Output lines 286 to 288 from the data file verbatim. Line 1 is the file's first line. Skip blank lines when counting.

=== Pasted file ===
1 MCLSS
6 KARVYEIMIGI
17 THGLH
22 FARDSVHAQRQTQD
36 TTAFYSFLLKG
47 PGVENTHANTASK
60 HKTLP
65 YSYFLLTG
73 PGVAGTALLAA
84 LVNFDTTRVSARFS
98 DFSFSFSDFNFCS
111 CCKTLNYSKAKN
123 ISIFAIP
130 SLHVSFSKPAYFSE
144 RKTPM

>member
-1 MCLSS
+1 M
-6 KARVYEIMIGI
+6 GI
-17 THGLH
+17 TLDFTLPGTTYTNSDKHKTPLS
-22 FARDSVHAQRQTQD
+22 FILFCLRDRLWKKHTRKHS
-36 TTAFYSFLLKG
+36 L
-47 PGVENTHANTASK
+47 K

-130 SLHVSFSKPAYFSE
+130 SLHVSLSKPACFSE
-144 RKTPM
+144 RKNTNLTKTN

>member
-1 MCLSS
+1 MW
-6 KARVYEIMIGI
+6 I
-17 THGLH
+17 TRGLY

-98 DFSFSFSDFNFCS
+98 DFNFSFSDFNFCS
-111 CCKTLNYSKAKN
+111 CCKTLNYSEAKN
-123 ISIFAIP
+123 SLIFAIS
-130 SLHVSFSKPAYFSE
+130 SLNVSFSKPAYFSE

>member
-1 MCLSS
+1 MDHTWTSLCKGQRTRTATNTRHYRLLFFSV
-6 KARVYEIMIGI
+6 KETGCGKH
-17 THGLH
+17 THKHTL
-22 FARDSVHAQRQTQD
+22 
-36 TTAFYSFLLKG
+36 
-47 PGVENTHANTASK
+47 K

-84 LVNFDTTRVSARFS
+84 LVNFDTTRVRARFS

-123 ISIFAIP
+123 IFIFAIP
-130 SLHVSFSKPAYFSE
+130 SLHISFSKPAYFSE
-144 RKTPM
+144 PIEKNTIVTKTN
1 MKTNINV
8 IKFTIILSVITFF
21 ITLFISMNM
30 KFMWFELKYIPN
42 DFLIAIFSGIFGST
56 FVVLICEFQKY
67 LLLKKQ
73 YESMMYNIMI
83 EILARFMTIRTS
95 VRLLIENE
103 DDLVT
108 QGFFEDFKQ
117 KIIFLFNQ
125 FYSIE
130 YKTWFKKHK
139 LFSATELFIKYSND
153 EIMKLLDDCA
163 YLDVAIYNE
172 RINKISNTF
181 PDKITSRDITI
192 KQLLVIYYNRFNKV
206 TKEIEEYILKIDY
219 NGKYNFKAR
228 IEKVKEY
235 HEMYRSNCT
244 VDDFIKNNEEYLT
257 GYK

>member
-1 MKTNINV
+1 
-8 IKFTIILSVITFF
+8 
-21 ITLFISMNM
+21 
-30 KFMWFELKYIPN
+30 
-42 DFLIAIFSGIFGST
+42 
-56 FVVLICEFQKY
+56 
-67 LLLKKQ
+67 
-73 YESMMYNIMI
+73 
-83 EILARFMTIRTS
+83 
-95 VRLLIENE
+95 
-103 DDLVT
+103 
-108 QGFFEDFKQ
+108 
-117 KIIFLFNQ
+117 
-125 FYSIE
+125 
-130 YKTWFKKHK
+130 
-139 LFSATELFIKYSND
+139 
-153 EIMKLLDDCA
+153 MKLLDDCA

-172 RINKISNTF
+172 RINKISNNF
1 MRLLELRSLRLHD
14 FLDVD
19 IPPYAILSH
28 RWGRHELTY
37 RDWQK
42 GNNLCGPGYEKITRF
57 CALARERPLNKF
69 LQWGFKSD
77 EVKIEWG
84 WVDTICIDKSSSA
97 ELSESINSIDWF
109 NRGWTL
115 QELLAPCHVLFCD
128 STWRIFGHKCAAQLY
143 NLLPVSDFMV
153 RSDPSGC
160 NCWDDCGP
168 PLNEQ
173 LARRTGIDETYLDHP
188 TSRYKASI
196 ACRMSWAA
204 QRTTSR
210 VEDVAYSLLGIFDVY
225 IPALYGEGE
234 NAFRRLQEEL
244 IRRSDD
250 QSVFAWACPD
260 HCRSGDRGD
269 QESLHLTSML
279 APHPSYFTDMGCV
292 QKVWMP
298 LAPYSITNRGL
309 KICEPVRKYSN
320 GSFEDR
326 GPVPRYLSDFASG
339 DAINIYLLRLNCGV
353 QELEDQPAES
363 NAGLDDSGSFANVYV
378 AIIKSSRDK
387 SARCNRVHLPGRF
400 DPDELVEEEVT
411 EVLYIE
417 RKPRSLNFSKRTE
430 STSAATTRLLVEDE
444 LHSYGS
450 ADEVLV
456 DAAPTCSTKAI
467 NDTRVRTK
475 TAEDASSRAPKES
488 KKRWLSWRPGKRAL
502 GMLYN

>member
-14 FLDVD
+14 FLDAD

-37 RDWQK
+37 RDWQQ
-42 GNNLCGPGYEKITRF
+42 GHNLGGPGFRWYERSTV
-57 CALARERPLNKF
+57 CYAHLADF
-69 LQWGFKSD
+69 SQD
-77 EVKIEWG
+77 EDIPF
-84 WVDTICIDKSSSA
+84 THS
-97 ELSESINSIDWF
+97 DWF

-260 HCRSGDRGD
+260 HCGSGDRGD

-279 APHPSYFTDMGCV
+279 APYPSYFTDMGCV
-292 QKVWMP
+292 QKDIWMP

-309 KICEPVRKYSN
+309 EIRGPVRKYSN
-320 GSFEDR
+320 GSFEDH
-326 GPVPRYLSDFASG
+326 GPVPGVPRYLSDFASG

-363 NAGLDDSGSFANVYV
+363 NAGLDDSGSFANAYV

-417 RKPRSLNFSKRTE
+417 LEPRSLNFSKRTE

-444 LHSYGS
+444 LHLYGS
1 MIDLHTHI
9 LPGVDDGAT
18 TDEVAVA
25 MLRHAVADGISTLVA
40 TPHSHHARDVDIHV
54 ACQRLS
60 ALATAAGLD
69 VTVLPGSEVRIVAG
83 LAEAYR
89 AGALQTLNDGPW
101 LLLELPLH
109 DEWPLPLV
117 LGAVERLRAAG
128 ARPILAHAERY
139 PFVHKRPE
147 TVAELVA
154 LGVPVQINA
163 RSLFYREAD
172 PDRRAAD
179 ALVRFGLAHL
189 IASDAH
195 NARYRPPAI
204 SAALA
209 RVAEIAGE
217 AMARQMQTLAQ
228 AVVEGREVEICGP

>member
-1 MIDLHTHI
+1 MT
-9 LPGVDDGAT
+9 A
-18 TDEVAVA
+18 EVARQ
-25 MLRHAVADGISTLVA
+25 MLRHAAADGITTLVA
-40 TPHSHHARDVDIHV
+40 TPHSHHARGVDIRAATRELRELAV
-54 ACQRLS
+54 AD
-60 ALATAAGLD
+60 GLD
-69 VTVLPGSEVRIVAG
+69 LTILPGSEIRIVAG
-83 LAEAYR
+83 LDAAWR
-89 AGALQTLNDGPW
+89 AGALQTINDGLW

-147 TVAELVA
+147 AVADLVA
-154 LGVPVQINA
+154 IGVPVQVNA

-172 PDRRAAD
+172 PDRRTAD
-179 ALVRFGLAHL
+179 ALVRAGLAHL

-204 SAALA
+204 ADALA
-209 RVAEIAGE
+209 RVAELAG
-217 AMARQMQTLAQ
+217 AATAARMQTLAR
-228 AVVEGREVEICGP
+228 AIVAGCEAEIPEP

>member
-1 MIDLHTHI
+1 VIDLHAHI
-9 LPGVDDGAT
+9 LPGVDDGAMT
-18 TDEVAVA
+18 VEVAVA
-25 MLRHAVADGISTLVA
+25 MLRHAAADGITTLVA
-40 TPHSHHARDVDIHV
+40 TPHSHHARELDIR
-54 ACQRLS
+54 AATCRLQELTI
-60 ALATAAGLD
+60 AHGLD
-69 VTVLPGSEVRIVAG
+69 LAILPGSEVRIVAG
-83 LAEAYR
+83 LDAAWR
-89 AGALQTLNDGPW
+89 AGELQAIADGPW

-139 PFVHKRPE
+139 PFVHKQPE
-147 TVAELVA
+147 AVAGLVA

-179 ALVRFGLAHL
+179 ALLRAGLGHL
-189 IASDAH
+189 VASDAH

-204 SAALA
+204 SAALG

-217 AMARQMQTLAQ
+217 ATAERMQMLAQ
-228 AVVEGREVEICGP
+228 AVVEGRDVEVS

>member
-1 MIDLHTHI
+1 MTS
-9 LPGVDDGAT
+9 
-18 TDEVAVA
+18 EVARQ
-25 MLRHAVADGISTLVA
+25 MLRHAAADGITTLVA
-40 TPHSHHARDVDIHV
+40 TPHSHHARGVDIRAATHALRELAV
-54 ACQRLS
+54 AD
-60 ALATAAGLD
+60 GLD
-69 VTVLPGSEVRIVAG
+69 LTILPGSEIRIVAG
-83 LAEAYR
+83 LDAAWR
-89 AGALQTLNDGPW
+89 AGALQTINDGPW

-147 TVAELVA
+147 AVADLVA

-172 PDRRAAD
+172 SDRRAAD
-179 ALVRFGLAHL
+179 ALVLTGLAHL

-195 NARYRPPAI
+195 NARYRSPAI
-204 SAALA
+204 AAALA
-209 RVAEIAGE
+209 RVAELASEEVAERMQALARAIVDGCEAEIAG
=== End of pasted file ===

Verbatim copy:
+9 LPGVDDGAMT
-18 TDEVAVA
+18 VEVAVA